Dow gains slightly trading slowed by explosions, fires


February 27, 1993|By Bloomberg Business News

NEW YORK -- U.S. stocks gained yesterday on optimism flowing from a government report the economy grew 4.8 percent in the fourth quarter, its best showing in five years.

Trading was slowed by explosions and related fires at the World Trade Center in New York City's financial district. "It was a very slow trading day, especially after the explosion occurred," said Richard Meyer, head of institutional trading at Ladenburg, Thalmann & Co.

The Dow Jones industrial average rose 5.67, to 3,370.81. Much of the gain occurred in the final minutes of trading when computer-driven buy orders were triggered. The index gained 48.63 points for the week.

Standard & Poor's 500 Index rose 1.06, to 443.39, and the New York Stock Exchange Composite Index increased 0.70, to 244.08. The American Stock Exchange Market Value Index advanced 1.41, to 406.84. The NASDAQ Combined Composite Index rose 3.70, to 670.77.

Advancing common stocks outnumbered declining issues by about 9-to-7 on the NYSE. Trading on the Big Board was about 240 million shares, the lightest in two weeks.

The rise in U.S. stocks was constrained yesterday by two reports indicating that the economic recovery might be slowing, traders and analysts said. "The purchasing managers report and the consumer confidence study definitely hurt the stock market," said Daniel Marciano, senior vice president in charge of trading at Dillon Read & Co.

The Purchasing Management Association of Chicago said its index fell to 60.6 in February from 60.9 in January, indicating that manufacturing activity slowed. The University of Michigan's consumer sentiment index declined in February.

"These reports are important because it's our first glance at how the economy behaved in February," said Thom Brown, managing director at Rutherford, Brown & Catherwood Inc. "What we saw in the two reports weren't great."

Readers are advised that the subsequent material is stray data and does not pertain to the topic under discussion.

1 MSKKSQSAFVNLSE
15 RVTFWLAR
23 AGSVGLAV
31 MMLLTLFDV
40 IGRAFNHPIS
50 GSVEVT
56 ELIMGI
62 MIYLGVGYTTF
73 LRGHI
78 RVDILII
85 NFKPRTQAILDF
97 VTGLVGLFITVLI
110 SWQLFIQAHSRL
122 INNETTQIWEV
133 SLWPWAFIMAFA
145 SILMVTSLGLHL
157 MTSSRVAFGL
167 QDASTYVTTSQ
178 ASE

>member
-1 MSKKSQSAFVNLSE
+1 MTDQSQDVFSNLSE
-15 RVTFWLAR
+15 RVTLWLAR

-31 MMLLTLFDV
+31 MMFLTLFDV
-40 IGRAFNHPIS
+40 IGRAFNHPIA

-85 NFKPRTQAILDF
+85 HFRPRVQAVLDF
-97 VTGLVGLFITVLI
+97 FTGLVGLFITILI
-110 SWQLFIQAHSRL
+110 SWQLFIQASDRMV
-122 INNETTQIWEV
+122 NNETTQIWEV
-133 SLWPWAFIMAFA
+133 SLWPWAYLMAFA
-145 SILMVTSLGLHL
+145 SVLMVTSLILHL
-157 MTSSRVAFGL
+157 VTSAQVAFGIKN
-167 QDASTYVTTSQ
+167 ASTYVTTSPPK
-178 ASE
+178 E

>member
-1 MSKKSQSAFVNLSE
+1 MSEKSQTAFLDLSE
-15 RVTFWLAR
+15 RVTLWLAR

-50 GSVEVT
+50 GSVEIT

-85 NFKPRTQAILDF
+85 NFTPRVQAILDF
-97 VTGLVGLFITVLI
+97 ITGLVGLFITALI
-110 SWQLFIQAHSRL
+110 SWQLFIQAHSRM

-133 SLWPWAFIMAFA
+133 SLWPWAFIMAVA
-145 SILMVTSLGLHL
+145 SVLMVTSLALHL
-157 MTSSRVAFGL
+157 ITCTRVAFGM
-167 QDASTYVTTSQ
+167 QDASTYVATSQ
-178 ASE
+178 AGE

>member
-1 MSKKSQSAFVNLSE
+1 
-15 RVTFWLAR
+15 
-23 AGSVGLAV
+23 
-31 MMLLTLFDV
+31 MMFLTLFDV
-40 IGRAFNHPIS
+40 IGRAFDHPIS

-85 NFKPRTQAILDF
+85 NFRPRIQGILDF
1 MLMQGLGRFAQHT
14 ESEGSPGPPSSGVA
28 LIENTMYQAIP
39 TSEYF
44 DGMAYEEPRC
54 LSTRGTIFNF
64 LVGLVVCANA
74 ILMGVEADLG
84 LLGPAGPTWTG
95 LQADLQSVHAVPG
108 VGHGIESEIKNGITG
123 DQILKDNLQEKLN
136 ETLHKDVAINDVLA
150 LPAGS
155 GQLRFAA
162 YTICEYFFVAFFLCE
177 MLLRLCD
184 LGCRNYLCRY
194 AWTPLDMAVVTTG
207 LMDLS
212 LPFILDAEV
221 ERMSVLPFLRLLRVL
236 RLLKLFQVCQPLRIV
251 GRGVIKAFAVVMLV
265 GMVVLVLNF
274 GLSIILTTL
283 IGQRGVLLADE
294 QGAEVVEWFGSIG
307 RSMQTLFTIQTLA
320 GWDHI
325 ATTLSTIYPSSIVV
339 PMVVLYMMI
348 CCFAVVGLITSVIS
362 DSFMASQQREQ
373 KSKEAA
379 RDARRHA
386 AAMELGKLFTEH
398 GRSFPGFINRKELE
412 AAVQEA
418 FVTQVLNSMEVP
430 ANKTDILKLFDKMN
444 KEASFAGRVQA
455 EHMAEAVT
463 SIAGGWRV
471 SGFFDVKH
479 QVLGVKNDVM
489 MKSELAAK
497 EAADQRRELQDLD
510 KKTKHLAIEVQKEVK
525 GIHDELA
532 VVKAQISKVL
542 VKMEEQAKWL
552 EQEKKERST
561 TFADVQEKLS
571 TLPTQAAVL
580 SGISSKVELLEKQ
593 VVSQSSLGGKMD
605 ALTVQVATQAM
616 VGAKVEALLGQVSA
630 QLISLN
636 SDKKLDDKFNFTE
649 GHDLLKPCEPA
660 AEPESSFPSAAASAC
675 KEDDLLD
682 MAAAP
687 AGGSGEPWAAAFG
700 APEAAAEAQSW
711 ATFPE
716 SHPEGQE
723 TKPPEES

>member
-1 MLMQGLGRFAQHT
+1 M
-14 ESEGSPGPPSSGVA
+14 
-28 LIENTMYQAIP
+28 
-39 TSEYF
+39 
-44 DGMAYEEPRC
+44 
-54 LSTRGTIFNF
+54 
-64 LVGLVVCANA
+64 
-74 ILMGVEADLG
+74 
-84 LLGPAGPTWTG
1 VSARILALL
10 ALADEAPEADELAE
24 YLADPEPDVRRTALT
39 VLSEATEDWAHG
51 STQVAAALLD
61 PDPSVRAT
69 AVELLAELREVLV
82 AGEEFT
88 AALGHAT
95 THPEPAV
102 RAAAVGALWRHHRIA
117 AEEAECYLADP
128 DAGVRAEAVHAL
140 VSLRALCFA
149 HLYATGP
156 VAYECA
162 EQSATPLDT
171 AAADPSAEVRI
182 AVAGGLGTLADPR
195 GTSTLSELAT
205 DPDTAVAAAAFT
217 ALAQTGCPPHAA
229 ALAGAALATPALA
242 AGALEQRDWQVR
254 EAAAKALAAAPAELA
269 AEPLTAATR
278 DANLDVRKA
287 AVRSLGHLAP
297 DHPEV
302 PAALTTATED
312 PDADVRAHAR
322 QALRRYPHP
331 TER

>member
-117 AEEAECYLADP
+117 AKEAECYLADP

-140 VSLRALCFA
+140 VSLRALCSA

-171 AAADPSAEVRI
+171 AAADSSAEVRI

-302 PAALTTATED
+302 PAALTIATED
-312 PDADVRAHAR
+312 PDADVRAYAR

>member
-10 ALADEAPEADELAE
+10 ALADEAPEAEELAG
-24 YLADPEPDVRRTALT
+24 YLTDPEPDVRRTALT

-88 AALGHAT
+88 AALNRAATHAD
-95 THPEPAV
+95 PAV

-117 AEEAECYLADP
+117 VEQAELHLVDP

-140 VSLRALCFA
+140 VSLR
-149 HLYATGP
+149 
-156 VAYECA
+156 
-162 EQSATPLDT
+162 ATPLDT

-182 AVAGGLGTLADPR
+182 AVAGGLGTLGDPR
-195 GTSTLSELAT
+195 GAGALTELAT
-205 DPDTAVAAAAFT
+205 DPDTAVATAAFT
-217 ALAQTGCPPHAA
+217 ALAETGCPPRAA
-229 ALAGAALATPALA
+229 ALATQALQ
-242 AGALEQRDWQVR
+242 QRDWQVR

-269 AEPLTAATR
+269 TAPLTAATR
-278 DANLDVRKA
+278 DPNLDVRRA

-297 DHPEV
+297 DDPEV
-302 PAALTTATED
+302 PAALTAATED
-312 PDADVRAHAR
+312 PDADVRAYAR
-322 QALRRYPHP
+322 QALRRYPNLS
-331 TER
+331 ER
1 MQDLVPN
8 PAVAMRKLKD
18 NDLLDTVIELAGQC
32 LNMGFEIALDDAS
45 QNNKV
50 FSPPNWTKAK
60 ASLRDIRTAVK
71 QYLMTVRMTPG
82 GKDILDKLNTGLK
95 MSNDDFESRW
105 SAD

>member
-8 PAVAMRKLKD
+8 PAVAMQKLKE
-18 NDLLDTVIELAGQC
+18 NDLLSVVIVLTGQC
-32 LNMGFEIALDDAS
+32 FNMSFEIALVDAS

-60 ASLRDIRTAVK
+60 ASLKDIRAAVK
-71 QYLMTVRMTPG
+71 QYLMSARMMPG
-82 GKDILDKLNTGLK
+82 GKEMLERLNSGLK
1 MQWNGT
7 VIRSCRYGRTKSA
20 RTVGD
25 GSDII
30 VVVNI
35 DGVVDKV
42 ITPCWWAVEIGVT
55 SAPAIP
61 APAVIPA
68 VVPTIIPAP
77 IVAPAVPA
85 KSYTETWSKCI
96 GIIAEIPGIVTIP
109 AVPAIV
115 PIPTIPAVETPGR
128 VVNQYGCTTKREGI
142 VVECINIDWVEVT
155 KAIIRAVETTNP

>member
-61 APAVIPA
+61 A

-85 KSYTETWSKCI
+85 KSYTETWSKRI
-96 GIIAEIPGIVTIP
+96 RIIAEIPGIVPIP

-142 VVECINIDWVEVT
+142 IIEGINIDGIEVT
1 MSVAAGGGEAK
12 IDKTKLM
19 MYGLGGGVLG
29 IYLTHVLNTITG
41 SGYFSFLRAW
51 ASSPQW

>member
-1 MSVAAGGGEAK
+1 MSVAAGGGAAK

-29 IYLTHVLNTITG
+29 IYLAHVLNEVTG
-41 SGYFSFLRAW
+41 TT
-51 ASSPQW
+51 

Offsetting these reports was a Commerce Department report that said the economy grew at a 4.8 percent rate in the fourth quarter, up from an initial estimate of 3.8 percent.

U.S. stocks remain caught in a tight range as investors try to decipher how President Clinton's economic plan would affect corporate profits and the direction of interest rates, analysts said.

Mr. Clinton proposed an economic plan last week that includes higher taxes and federal spending cuts in an effort to bring down the federal budget deficit to $206 billion by 1997 from $290 billion at the end of 1992.

"I'm convinced Clinton's plan is going to lead us back into a recession, and the unsteady trading of the past two weeks means a lot of other people do too," said Edward Collins, executive vice president at Daiwa Securities America.

Amgen Inc., Conner Peripherals Inc., Chemical Banking Corp., Wal-Mart Stores Inc. and Telefonos de Mexico S.A. were the five most actively traded issues on the U.S. Composite.

Computer disk-drive stocks declined, led by Conner Peripherals, which said its first-quarter earnings would fall below analysts' estimates. Lehman Brothers, Kidder Peabody, and Smith Barney lowered their ratings as Conner fell $1.50, to $16.75.

Shares of other disk-drive makers and personal computer makers, which buy from Conner, also fell. Seagate Technology Inc. decreased $1, to $15.625, and Quantum Corp. fell $1.625, to $15. Apple Computer Inc. slumped $1.75, to $53.

Telefonos de Mexico surged $2, to $49.625, after an analyst at Bear Stearns Cos. raised his rating to "strong buy" and his earnings estimates.

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